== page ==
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D&D General "Hot" take: Aesthetically-pleasing rules are highly overvalued

I think there are two broad approaches that go beyond the limits of "classic" D&D - and both are canvassed in the posts above.

One is a player-side "move" or ability that obliges the GM to establish and share some fiction within parameters that are useful or meaningful for the player given the player's goals for his/her PC. Apocalypse World (eg Read a Charged Situation) and Dungeon World (Discern Realities, Spout Lore) provide canonical examples of this.

These moves don't ignore fictional positioning - both the context which enables their use, and the way the GM establishes responses, have to respect fictional positioning. But if the player makes the check then these moves have the effect of giving the players access, here and now, to highly salient and useful fiction that will enable him/her to drive things forward (via the play of his/her PC).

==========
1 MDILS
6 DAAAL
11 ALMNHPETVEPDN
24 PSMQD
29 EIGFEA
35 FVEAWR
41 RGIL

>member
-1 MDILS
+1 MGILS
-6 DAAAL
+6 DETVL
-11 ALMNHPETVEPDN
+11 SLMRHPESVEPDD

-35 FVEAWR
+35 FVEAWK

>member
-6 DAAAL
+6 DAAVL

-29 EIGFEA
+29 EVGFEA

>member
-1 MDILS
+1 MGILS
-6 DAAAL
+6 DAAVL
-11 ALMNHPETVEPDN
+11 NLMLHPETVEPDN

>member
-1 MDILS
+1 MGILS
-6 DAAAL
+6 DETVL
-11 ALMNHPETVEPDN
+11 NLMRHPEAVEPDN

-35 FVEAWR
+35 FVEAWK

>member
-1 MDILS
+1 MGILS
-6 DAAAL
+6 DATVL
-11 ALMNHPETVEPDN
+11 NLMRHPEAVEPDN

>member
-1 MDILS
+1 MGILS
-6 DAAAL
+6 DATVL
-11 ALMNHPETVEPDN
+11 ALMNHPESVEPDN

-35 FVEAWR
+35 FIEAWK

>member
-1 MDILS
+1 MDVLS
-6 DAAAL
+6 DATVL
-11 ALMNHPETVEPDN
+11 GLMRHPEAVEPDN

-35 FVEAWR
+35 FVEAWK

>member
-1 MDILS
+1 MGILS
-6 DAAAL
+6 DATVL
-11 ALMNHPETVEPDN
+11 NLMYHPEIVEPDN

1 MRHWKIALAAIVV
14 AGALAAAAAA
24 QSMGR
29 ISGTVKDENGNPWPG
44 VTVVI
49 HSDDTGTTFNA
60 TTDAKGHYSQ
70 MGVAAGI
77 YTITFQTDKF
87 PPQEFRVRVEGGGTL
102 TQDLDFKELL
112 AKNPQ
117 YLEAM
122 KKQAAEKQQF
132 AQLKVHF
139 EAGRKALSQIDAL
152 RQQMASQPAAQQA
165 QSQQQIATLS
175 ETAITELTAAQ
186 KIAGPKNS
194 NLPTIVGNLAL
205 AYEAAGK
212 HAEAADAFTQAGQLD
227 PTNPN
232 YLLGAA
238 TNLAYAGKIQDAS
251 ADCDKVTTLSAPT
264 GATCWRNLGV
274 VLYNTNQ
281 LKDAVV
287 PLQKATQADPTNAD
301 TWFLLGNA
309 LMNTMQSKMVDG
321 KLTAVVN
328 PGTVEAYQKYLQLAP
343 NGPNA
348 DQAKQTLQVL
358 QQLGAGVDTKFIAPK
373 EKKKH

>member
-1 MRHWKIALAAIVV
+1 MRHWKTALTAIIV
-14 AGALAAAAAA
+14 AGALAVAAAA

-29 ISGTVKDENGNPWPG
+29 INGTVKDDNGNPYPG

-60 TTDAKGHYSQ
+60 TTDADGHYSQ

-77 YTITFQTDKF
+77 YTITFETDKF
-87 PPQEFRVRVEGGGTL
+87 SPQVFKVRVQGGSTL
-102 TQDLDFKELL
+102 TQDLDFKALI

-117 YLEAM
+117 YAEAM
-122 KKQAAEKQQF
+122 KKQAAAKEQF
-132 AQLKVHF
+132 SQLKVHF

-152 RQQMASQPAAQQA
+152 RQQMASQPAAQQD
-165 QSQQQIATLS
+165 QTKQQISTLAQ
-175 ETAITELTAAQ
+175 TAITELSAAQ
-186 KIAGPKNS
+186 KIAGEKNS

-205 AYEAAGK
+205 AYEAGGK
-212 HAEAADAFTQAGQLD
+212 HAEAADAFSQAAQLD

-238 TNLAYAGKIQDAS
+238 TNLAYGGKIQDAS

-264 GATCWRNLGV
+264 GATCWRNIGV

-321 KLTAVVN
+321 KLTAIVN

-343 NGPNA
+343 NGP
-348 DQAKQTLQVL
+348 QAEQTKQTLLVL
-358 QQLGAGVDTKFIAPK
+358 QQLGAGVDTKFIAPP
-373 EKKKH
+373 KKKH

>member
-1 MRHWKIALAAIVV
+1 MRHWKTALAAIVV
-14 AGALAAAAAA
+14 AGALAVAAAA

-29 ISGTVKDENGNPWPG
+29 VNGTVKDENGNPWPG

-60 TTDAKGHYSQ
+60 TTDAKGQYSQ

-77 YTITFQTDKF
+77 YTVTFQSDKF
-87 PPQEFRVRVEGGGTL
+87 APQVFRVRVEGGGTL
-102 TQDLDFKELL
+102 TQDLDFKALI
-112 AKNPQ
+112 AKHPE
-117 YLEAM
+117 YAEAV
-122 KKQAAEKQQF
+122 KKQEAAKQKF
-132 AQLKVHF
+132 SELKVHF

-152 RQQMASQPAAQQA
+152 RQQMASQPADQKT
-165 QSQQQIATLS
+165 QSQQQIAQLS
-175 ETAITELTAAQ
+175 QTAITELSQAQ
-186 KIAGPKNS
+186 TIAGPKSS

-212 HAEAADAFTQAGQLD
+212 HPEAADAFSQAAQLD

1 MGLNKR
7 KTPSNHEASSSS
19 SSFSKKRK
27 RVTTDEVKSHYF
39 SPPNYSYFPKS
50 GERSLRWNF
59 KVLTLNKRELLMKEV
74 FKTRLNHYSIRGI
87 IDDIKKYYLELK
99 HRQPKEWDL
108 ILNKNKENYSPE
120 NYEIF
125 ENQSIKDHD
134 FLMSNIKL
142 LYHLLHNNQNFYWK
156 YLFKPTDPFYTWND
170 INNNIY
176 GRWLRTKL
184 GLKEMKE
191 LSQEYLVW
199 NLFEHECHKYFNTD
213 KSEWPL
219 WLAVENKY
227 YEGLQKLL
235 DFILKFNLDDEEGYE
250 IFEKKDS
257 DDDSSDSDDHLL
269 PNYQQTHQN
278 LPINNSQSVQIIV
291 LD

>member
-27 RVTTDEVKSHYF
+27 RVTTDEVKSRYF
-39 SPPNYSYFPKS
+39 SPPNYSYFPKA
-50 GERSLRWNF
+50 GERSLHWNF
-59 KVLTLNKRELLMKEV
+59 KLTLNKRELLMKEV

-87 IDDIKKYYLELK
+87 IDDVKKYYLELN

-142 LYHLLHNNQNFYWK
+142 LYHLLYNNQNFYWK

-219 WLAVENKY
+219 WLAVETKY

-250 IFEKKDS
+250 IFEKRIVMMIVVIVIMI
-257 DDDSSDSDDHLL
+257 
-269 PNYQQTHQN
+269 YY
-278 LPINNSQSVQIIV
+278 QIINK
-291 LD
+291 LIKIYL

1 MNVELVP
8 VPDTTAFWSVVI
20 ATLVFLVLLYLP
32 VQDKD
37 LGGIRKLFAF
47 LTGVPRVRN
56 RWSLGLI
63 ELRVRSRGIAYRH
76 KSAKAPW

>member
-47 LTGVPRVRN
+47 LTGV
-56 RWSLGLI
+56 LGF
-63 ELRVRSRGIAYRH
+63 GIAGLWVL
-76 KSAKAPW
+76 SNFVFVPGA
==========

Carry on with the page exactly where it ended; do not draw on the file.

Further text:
Having recently re-read some old CoC scenarios (looking for a good murder mystery to run for a kid's birthday party), I'm struck by how weak they are in this respect. All the information is presented with its meaningfulness being GM-sided, and then there are various clumsy devices hinted at to help secure salience to the players - eg the NPC draws the PCs attentions to it or the even worse hopefully the PCs will notice this! It's GM-driven all the way through.

The other approach is the one adopted in @AbdulAlhazred's 4e spin-off HML. It's also prominent in Burning Wheel, and Cortex+ Heroic: a successful check enables the player to directly establish some element of the shared fiction.